We might do things with our robot boat that are not practical with a full sized boat, or not allowed within model boat competition rules. "Lateral thinkers" may think of other ways. Here are some:

I'm looking for something simple and practical for our existing boat 10. Ideally, after the right sort of tests, only a few hours of work are needed, and then more tests to give confidence that the boat is better balanced. It is the testing that will take the time - particularly if waiting for a day of very strong wind ! I have a friend who has suggested throwing away the rudder, and steering the boat by pumping water balast around it. I've not taken this degree of "lateral thinking" too seriously, even though the same chap has come up with some of the best ideas or products that I've used, in recent years. * Boat 10 is already 15kg and low in the water - I don't water rising further up that rudder post into the box :-)

4. Testing for weather helm ?

Stick test to find Snoopy's CoE GPS Plot of re-test after software change Any model yacht man, after finishing his boat, will probably do a very simple "balance test". He might use a stick, to push the boat sideways. There will be a place along the deck which seems to be the Centre of Lateral Resistance (CLR) of the hull. i.e. when he pushes the boat sideways, the boat does not swing towards, or away from him. Here we are, doing this test on June's swimming pool, after Snoopy's survival from his last 2014 attempt. The stick is in the approximate CLR position.

For the sails, he will probably just use some "rule of thumb", like the CoE being a certain distance back along the mainsail boom, from the mast. Here, you see the CoE is well in front of the CLR, so Snoopy could be expected to suffer from Lee Helm rather than Weather Helm. BUT - see the size of that navigation light and electronics box at the back - that would move the CoE back - possibly behind the CLR - causing Weather Helm.

Since 2008, during the regular trips to Bray Lake, the robot boats were equipped with GPS logging, in addition to the autopilot function. So our main source of useful data is the actual "course over ground" (COG) track of the boat. There are numerous "GPS Plots" in our Blogs, the most recent appearing on our front page - that indication that this boat DOES show weather helm, even when the wind is only 15 mph. That fateful night, the wind was closer to 30mph. Click on the picture on the right to read the details.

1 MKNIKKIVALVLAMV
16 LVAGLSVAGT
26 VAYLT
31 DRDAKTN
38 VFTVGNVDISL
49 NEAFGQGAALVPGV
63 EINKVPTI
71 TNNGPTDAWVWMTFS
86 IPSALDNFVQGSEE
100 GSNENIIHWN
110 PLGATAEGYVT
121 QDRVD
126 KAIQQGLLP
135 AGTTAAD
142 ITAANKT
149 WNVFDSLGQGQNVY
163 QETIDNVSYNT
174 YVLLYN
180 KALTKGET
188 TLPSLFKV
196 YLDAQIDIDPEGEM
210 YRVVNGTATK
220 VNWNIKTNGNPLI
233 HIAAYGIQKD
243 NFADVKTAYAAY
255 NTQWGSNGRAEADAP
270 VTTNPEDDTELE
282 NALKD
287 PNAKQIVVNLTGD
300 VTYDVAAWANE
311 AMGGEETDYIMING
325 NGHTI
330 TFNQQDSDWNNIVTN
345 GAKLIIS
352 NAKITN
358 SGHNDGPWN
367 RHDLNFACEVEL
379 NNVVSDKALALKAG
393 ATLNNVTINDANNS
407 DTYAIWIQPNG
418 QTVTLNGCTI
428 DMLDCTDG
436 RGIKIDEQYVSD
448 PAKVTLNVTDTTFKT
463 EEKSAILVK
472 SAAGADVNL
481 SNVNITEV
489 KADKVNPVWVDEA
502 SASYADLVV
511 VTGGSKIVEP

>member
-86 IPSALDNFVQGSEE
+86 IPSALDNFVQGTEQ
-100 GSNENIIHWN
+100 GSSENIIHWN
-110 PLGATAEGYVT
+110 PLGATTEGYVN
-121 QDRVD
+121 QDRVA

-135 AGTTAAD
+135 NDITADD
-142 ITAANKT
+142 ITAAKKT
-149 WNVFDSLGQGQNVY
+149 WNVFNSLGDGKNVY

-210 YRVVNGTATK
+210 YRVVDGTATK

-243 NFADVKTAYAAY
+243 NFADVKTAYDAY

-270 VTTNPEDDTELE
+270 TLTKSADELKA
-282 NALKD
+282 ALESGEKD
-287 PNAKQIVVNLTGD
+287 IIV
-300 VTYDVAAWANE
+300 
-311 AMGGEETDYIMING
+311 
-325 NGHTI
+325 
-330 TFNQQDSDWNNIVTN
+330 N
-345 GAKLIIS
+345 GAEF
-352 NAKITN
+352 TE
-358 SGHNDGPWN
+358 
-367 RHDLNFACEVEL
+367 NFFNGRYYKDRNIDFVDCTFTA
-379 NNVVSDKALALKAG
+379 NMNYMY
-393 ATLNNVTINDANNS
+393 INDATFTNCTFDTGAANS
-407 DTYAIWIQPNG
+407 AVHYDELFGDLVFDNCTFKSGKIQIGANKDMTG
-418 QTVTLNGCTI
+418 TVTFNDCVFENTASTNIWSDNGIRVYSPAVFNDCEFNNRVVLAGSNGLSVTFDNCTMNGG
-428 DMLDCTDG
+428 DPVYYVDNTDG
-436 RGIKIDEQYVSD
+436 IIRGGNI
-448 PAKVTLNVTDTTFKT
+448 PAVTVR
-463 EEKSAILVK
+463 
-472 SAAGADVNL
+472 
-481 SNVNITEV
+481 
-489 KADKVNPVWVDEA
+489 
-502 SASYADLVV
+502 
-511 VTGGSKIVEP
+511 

In recent years we have other "test equipment" on the boats, including the Mobius video camera, but the GPS Plot is the more useful, for looking at this problem.

5. It's more complicated than that ?

Snoopy Sloop 10 at Bray Lake Watersports Yes, of course it's more complicated than the above: e.g. the wind force on the sails makes the boat heel over, so there is less force on those sails, compared with the rest of the boat - so the CoG on the sails may move to the rear - "stern" I suppose sailors would say :-) Note added in January 2015: an expert pointed out to me that, when the boat heels over, there is a downward pressure, pushing the front of the boat into the water, if the mast is further forward. This will cause weather helm in stronger winds. This is an argument for having the mast further back, in it's conventional position, and using different means of reducing weather helm.

So, a boat that might be fairly well balanced in a moderate wind, of perhaps 15 to 20 mph, might act very differently when the wind increases to 25 or 30 mph, or higher.

That picture on the right was taken the day after Snoopy crashed landed on Portland. Not much damage, eh ? :-)

6. What are we looking for ?

We are looking for practical tests we can use, to measure the degree of weather helm on our boat as it was on that last attempt, and what it would be if we made a particular modification.